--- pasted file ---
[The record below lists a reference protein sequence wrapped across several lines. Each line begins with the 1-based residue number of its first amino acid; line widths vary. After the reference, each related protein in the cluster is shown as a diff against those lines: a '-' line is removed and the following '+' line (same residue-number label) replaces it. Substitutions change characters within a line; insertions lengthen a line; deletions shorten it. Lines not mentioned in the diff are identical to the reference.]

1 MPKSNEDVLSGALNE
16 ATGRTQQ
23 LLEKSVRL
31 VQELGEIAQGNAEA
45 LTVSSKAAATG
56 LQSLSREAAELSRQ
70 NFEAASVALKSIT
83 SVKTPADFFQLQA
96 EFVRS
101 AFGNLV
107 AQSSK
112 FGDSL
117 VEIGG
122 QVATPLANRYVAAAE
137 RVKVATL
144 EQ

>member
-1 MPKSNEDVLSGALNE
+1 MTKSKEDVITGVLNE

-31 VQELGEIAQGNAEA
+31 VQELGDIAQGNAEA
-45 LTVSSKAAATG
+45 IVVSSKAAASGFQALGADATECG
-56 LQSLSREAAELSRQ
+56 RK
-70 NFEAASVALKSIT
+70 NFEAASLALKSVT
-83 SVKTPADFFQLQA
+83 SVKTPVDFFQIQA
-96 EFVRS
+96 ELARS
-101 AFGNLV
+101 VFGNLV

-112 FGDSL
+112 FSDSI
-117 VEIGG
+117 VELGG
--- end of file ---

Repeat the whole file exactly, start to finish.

[The record below lists a reference protein sequence wrapped across several lines. Each line begins with the 1-based residue number of its first amino acid; line widths vary. After the reference, each related protein in the cluster is shown as a diff against those lines: a '-' line is removed and the following '+' line (same residue-number label) replaces it. Substitutions change characters within a line; insertions lengthen a line; deletions shorten it. Lines not mentioned in the diff are identical to the reference.]

1 MPKSNEDVLSGALNE
16 ATGRTQQ
23 LLEKSVRL
31 VQELGEIAQGNAEA
45 LTVSSKAAATG
56 LQSLSREAAELSRQ
70 NFEAASVALKSIT
83 SVKTPADFFQLQA
96 EFVRS
101 AFGNLV
107 AQSSK
112 FGDSL
117 VEIGG
122 QVATPLANRYVAAAE
137 RVKVATL
144 EQ

>member
-1 MPKSNEDVLSGALNE
+1 MTKSKEDVITGVLNE

-31 VQELGEIAQGNAEA
+31 VQELGDIAQGNAEA
-45 LTVSSKAAATG
+45 IVVSSKAAASGFQALGADATECG
-56 LQSLSREAAELSRQ
+56 RK
-70 NFEAASVALKSIT
+70 NFEAASLALKSVT
-83 SVKTPADFFQLQA
+83 SVKTPVDFFQIQA
-96 EFVRS
+96 ELARS
-101 AFGNLV
+101 VFGNLV

-112 FGDSL
+112 FSDSI
-117 VEIGG
+117 VELGG